If you were to view the image on a screen, you would need to have around 144 pixels per inch (PPI) to get what Apple describes as ‘Retina’ quality. The idea of Apple’s Retina displays is that your eye isn't able to distinguish the individual pixels.

So, if you wanted to view your image on a screen, at a ‘Retina’ resolution, your 8MP image couldn’t be shown larger than 24x16in, while a 12MP image would stretch to 27.8x20.85in. That might sound pretty big, but considering that 52in TVs are becoming more and more commonplace, it’s likely that you will want to view your image larger than the Retina resolution would allow.

Of course, when it comes to your TV screen you aren’t sitting right in front of it in quite the same way as you would with your laptop or iMac. So it’s likely that you could get away with a lower resolution unless you have amazing eyesight.

Wondering how many megapixels do you need for a good picture? It depends on the size of the photo.

When it comes to printing, the pixel density requirement tends to be much higher than that required for a screen, however, 150ppi would be the minimum for a photo print.

  • At 150ppi, you could print an 8MP image at 23in x 15.4in
  • At the same resolution, a 12MP image could be printed at 36.7in x 20in.

However, to get high-quality results, 300 pixels per inch would be the minimum.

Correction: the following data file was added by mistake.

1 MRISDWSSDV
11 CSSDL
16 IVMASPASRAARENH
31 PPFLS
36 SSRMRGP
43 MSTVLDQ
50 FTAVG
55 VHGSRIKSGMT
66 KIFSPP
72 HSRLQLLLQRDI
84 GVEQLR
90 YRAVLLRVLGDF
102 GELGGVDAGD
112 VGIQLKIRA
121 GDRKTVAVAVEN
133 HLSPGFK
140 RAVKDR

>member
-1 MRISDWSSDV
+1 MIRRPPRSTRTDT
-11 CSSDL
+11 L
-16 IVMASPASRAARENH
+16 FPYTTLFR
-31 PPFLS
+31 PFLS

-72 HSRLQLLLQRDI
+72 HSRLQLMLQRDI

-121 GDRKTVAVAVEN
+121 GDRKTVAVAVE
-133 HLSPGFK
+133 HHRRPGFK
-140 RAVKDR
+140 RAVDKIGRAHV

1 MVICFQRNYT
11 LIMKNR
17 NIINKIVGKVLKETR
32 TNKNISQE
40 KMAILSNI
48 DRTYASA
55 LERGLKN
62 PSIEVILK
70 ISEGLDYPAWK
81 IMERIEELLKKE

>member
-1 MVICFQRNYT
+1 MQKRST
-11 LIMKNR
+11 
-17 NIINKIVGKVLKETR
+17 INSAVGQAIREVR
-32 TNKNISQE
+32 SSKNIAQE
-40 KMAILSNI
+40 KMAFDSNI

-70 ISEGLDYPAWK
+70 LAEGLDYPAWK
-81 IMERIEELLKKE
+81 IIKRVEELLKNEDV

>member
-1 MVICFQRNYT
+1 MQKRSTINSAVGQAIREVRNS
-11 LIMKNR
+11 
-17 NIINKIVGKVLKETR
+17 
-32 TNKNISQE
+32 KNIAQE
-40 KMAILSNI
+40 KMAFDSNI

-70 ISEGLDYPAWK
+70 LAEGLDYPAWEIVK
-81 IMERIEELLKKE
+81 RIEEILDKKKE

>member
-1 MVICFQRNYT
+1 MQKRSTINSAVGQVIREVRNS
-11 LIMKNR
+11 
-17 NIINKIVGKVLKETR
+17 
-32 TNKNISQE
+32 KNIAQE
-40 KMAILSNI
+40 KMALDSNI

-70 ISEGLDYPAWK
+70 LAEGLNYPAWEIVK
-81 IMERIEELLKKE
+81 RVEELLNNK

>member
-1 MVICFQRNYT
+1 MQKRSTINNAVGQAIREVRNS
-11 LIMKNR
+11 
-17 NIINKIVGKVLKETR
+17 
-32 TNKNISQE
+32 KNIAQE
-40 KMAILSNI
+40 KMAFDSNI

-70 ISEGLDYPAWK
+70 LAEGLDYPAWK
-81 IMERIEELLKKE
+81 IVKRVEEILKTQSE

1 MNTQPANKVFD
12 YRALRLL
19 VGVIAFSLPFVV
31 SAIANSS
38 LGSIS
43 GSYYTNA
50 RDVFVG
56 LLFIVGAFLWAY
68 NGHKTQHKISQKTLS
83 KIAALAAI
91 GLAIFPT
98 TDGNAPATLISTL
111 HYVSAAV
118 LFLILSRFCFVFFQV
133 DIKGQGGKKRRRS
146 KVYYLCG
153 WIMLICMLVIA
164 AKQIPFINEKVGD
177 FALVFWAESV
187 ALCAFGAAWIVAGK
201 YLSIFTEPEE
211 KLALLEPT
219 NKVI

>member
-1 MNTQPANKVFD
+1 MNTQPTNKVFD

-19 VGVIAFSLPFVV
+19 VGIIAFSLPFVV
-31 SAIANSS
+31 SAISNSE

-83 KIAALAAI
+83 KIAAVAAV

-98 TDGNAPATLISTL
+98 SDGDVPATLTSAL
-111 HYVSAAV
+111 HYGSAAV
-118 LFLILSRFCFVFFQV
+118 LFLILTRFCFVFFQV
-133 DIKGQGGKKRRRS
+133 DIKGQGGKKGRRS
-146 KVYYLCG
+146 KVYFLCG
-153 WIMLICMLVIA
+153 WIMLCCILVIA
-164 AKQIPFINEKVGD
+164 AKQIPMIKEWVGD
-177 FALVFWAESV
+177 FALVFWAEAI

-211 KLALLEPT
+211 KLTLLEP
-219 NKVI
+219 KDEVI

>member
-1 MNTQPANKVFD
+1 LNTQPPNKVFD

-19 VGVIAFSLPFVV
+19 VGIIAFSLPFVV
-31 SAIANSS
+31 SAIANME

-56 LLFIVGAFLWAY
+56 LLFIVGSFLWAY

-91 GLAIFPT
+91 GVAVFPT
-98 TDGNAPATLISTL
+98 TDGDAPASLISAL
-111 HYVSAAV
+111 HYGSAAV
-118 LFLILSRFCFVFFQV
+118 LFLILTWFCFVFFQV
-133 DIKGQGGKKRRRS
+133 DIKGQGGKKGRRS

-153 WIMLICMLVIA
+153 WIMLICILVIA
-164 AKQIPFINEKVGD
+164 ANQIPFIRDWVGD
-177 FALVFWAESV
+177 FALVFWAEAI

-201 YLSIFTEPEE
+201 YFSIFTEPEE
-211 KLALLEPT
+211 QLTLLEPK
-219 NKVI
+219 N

• At 300dpi, your 8MP image could be printed at 11.5in x 7.7in.
  • At 300dpi, the 12MP image could be printed at 13.3in x 10in.

Given that typical photo frames tend to be 8x6in or 10x8in, either of those photos would be big enough to fill that. But if you were hoping for something larger to hang over your fireplace, you may be out of luck.

If you have a different sized print in mind, this is how to work out how many pixels you will need:

How to work out how many pixels are needed for an 8 x 10in print:

  1. Multiply the width and the height by 300 to get the size in pixels. So, an 8 x 10in print would be 2,400 x 3,000 pixels. 
  2. Multiply the width pixels by the height pixels: 2,400 x 3,000 = 7,200,000 pixels.
  3. Divide that result by 1 million to get the number of megapixels you need = 7.2mp.

How many megapixels needed to print an A3 poster:

  • Using inches (because it’s easier), multiply the width and the height by 300: 11.7 x 16.5in is 3,510 x 4,950